36. joey,

    1) Yes, Pella disappointed us, but did come through in the end with some lovely windows so all’s well that ends well, I guess.
    2) We’ve ordered blinds before from local companies with mixed results. One great experince [now out of business], two mediocre experiences, BUT I know of a new blind business that is getting good word of mouth reviews so will start there.
    3) Yes, I feel vulnerable sitting in the home office, one of my favorite spots in the house, but that’s how it’s gotta be for a while.
    4) I’ve done some online research on blinds since I posted this because many commenters, like you, have mentioned honeycomb shades or that film stuff. I only defaulted to wooden blinds because that’s what has been there for years, but I could be happy with something less problematic to order and pay for. The jury’s out on what’s going to go up on the windows at this point.
    5) Thank you for your blessing. It’s much appreciated.

    Liked by 1 person

    1. The Travel Architect, you’re onto an idea that no one else has offered here. While in theory your idea could work, I’ll just subject myself to the stares of the passersby until I get the wherewithal to get us some blinds. But thanks for the idea… πŸ™„

      Liked by 1 person

  37. I feel your pain. I really do. My daughter had a plant window removed and a new window installed. It took the guy 8 months to get it done. It is now draft proof, rain resistant, and quiet. She loves it, and it faces the backyard so she doesn’t need a window covering. Two words for a temporary solution – tension rod. πŸ™‚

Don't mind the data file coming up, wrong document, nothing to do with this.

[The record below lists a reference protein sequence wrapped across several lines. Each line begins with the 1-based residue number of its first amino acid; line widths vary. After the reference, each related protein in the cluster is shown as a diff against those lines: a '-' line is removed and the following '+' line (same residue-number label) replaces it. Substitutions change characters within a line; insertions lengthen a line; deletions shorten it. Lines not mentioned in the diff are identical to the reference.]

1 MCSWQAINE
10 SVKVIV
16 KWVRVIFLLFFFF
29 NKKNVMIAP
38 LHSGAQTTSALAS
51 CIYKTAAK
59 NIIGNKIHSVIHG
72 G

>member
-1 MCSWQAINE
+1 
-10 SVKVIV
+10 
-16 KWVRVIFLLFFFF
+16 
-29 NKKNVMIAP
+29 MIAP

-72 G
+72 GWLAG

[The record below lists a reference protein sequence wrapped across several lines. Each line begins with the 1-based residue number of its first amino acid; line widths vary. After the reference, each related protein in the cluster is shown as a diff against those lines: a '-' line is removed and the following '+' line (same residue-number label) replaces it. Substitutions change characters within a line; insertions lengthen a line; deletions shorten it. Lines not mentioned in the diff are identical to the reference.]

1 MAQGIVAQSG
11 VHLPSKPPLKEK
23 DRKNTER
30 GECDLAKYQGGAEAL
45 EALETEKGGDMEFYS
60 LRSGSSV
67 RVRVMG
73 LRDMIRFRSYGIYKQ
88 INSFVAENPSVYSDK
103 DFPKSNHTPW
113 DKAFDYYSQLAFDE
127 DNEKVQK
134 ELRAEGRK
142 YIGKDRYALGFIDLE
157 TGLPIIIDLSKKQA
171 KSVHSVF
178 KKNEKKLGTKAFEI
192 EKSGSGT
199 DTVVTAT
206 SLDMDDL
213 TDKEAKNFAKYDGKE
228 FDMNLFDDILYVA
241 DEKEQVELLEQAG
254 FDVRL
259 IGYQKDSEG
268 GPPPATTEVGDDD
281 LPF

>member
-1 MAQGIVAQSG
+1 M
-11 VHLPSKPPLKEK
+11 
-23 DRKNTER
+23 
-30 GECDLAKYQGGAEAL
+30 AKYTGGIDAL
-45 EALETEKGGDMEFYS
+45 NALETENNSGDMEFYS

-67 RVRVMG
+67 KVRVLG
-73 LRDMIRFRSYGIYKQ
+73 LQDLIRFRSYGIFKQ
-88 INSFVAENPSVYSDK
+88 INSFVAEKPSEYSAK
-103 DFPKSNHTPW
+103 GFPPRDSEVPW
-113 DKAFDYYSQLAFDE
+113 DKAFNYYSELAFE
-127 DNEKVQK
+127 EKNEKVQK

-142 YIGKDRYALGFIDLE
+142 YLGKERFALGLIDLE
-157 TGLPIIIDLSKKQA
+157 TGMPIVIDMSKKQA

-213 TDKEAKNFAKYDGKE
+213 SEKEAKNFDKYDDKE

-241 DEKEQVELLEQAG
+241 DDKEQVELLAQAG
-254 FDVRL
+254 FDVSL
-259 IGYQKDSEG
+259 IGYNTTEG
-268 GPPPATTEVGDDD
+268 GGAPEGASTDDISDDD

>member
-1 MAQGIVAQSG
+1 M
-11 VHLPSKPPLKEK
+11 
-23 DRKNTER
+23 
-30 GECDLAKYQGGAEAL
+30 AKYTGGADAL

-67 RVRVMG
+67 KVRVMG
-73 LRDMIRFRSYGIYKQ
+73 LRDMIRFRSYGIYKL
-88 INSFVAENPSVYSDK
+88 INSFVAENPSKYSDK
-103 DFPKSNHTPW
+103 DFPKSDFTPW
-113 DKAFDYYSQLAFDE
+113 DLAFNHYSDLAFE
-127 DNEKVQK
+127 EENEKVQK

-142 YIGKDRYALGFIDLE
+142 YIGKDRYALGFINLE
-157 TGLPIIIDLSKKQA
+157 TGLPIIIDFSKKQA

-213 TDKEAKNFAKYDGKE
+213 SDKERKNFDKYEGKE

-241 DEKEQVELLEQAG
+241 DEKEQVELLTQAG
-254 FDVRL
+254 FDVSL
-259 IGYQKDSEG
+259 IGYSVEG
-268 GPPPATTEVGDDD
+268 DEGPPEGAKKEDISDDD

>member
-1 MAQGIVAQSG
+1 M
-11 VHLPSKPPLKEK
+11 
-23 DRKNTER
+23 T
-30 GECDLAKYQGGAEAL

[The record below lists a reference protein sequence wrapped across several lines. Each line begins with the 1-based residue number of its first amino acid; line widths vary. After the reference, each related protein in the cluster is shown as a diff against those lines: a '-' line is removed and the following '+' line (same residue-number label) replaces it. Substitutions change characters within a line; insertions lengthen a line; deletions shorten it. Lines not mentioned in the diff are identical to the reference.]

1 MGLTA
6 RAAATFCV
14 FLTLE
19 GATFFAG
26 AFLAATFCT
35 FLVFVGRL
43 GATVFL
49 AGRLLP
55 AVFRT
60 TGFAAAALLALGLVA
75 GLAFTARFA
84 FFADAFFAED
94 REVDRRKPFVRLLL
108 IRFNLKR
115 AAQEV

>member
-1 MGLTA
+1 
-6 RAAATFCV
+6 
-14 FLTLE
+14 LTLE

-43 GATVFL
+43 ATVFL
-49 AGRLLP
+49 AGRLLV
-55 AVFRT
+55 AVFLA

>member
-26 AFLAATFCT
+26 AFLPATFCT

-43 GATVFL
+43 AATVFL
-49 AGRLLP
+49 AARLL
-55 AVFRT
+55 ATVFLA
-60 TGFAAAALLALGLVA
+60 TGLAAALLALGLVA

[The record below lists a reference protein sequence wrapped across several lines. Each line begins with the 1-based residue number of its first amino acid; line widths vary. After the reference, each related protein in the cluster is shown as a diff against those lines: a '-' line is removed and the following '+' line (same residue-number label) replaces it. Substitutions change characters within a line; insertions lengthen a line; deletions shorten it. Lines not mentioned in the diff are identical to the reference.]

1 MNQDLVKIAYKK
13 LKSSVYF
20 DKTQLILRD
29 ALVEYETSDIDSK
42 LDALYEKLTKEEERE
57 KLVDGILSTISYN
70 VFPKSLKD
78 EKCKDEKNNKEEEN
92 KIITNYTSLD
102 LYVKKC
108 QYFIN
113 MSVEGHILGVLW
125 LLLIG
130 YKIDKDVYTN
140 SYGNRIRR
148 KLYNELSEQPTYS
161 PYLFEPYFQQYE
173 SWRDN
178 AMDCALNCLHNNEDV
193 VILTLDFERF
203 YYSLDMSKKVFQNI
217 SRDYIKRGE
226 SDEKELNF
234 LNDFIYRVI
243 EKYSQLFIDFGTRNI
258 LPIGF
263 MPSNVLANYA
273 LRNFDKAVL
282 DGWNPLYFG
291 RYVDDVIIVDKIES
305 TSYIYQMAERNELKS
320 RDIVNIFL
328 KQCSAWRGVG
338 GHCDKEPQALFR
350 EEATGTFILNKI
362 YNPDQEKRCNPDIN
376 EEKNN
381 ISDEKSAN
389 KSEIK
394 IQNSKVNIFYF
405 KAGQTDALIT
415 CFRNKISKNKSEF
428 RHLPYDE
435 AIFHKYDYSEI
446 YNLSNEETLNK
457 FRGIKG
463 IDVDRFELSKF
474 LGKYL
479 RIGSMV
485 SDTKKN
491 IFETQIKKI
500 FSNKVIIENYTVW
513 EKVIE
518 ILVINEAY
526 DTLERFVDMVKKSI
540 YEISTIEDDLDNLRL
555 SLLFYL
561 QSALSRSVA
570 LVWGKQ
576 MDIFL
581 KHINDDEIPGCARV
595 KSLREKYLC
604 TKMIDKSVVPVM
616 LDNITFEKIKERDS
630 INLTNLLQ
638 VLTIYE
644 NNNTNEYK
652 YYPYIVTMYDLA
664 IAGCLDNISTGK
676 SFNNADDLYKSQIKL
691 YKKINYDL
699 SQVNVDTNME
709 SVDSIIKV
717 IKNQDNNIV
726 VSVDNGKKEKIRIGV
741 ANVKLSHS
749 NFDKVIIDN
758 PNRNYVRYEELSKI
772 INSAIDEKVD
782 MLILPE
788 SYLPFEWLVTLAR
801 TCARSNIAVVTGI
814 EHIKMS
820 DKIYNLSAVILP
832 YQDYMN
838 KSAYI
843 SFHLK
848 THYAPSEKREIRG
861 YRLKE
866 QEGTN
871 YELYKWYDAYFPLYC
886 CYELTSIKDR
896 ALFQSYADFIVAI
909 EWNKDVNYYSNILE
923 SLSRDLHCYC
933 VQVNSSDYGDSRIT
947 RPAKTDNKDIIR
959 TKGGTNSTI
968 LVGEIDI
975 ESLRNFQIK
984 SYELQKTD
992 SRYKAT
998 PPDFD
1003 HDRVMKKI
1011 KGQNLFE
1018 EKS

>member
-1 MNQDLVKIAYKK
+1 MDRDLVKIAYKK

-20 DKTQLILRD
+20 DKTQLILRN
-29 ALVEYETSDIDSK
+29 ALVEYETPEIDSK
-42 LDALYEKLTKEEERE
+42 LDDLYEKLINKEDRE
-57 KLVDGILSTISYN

Liked by 2 people

    1. Judy, yes! Tension rod. EXCELLENT idea. Thank you. As for your daughter’s 8 month wait for a properly installed new window, that makes my little whine here look pathetic. How can any of this take so long? 😐

      Liked by 2 people

  38. Urgh, I hate being seen through windows (or anything else. Not that I can think of anything else I could be seen through… xrays?) Thicker curtains for your window? Rollerblinds? A tall folding screen between you and the window?

    Liked by 1 person

    1. Yvette, this fishbowl has been one of those problems that I knew was coming, but didn’t realize how annoying it’d be. With the time change last weekend it’s actually light again in the morning so I’m taking comfort in that.

      Liked by 1 person

  39. After reading some comments – wanted to add that I prefer blinds and curtains – the curtains soften the sound and add subtle texture to the room.
    Blinds (which you likely know) can be raised high to almost seem like nothing is in the window – and my hubs office faces the street and he opens his blinds fully every day -and has tow huge dark gray Pulled in panels (that waterfall on the ground) and it works well.
    Huge lesson learned in our family room. We had medium brown wooden blinds in there. Then he curtains and boxed valances in a mix of tan, maroon, and striped neutrals. Problem was that it felt dark and small. Which I know is working you are considering – cos u don’t want the fish bowl-
    But also don’t want the boxed in small feel.